Comparative analysis of homepage Website visibility and academic rankings for UK universities
Website Attributes Research Centre, Cape Peninsula University of Technology, PO Box 652, Cape Town 8000, South Africa
It is clear from both the industry and academic research that marketing is essential to push products and services out to the consumer. The use of Websites to achieve this has been a common tactic since the early days of the Internet. Lately, universities have been forced to change from being isolated academic enterprises to real-life businesses, competing for common pools of paying clients. Their Websites have played a central role in this effort to market a university. A university's Website is expected to be a flag-waving device for its reputation for teaching and/or research. In parallel with this, there has been a paradigm shift of focus onto social media, where the younger generation is highly aware of and dependent on technology for their social interactions. It is a combination of these factors which have caused university Websites to shift from operating in a traditional academic environment to the public realm. On this platform, students expect to be able to interact with their university through its Website and/or the Learning Management System on a daily basis.
The objective of this research was to measure the visibility of a sample of UK university Website homepages to search engine crawlers. The results would give an indication of not only how the universities compare to each other but also show the degree of optimisation having been done on these Web pages. This was considered necessary to combat the inherent user reluctance to read past the first search engine results page - Website visibility for university homepages is no longer a nice-to-have option, but a must-have.
The total number of UK universities could not be determined exactly. Various sources claim different figures and 150 was found to be an approximate average number. A sample had to be taken, and the well-known Russell and 1994 groupings were used to define this sample from the population. A total of 38 universities were thus found and used for the empirical experiments.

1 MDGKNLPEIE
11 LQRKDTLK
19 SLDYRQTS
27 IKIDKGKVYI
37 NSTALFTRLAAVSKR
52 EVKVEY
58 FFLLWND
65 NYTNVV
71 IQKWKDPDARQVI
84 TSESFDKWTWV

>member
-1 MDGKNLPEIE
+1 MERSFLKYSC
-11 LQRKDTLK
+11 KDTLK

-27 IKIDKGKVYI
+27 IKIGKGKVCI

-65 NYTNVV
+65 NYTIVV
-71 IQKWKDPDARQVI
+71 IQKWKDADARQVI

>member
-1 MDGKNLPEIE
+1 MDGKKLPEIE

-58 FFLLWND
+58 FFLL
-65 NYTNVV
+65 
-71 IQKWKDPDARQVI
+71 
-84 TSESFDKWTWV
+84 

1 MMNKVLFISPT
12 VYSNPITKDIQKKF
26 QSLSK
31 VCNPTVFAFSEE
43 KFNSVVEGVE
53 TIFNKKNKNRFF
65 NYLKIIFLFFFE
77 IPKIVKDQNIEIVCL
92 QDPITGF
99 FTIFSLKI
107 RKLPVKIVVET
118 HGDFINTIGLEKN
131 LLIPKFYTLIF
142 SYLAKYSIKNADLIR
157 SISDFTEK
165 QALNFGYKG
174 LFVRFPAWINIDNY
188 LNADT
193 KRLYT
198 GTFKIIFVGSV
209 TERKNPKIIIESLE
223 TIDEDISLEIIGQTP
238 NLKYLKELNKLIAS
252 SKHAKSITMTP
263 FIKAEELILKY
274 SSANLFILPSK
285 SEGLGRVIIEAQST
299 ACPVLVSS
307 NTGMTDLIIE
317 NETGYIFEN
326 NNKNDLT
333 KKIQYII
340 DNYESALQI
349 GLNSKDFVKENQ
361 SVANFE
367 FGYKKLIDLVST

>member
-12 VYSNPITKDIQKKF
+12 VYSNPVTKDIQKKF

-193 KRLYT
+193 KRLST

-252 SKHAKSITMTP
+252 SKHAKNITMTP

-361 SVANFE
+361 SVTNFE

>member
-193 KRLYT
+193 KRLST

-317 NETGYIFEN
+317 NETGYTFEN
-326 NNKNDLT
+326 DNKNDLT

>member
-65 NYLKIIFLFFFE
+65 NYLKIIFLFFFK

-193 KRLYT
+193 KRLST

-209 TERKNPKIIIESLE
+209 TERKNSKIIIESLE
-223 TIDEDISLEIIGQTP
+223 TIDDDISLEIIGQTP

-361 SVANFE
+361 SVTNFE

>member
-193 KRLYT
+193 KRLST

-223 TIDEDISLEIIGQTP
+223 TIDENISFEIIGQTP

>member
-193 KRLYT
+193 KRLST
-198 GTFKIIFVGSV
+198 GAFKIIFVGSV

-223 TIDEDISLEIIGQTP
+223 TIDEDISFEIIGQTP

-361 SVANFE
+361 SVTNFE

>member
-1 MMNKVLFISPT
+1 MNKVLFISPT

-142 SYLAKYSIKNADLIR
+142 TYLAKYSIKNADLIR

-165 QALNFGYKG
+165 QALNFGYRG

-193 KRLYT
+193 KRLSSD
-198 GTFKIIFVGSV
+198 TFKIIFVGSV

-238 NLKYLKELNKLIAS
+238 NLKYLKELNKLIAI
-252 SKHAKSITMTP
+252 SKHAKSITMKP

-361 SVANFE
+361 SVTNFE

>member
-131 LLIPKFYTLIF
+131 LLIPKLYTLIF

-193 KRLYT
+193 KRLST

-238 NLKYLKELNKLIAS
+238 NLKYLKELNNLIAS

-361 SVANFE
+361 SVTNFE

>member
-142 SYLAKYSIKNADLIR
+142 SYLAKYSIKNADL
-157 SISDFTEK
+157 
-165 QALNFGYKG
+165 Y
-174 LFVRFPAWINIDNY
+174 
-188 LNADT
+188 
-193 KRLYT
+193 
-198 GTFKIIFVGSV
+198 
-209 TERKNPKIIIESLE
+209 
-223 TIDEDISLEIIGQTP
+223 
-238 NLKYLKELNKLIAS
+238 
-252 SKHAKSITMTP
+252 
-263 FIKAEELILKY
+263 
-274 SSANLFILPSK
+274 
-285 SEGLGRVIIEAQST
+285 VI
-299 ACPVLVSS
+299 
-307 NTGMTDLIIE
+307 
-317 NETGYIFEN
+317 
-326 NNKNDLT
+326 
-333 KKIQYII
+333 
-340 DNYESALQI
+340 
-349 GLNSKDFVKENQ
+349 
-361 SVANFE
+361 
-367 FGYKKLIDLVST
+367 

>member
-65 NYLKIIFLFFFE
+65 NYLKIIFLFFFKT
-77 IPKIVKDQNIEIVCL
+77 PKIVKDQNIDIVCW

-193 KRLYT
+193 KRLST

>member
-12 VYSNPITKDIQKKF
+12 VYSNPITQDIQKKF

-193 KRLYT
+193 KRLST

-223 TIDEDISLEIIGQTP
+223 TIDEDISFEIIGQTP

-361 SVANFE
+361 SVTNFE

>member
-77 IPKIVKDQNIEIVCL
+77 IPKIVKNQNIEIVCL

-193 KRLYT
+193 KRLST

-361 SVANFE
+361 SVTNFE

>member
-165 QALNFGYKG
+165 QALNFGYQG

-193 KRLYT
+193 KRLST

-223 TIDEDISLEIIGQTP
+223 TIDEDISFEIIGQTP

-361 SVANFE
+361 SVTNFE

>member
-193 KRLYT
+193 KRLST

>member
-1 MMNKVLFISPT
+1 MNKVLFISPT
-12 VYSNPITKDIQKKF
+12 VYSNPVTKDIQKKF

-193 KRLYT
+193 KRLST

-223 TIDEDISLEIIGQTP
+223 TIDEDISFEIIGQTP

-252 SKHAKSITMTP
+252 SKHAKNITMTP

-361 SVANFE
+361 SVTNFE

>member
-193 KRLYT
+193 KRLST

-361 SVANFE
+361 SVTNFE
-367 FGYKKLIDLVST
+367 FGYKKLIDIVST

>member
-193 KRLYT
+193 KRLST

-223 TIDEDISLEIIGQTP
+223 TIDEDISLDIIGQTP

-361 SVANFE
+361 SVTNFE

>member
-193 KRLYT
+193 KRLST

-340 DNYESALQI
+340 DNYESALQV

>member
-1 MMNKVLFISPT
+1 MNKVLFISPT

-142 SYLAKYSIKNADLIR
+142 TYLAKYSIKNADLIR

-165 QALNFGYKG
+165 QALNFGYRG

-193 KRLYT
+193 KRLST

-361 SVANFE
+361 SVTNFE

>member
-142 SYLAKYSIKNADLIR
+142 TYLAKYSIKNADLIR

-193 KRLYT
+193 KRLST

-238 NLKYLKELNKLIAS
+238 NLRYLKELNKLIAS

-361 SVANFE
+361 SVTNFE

In this project the focus was on the homepages of the sample taken from this population of universities – specifically the ease (or lack thereof) with which search engine crawlers could index them, enabling users to later find them through search engines.
This background has provided the motivation for this research project. No empirical evidence could be found that a study of this kind has been done specifically on UK universities. The research problem is that no guidance exists on the current comparative status of top UK university homepage visibility, leading to possible lost opportunities.
Background and other research
Search engines are well established in the Internet world, and have grown from garage-driven, primitive software startups to financially successful corporations employing thousands of experts. Google and Yahoo!, currently the two leaders in USA market share (Adamo 2013) provide search results in a similar format – natural results occupy the bottom left corner on a result screen, and paid results the top and right hand side of the screen.
The latest search engine market share figures confirm that Google, Bing and Yahoo! are the undisputed market leaders in the USA (Adamo 2013). Their combined size of the search market is 96.2%, leaving other search engines a miniscule portion of the market.
Websites have a number of attributes, some more easily measurable than others. Usability comes to mind, as well as a large number of usage metrics including hits, bounce rate, page views and pages per visit. Website visibility is another metric which describes the ease (or lack thereof) with which a search engine crawler can index a given Web page, once found. This degree of visibility to a crawler is a combination of a large number of factors, as opposed to a single value on a linear scale. Some of these factors which could improve the visibility of a Website include the quality and quantity of inlinks, keyword usage in Web page body text and the use of metatags (Weideman 2009). The implementation of these factors is sometimes collectively termed as whitehat search engine optimisation (SEO). Similarly, some blackhat SEO techniques also exist. These are used by Website designers in an attempt to cajole crawlers and algorithms to allocate a higher ranking to a Website than it deserves, based on the quality of its content. Website visibility can be achieved by applying either or both whitehat and blackhat SEO (Malaga 2010). With blackhat, however, the chances exist that a search engine could blacklist a Website and remove it from its index, one of the worst fates of any Website.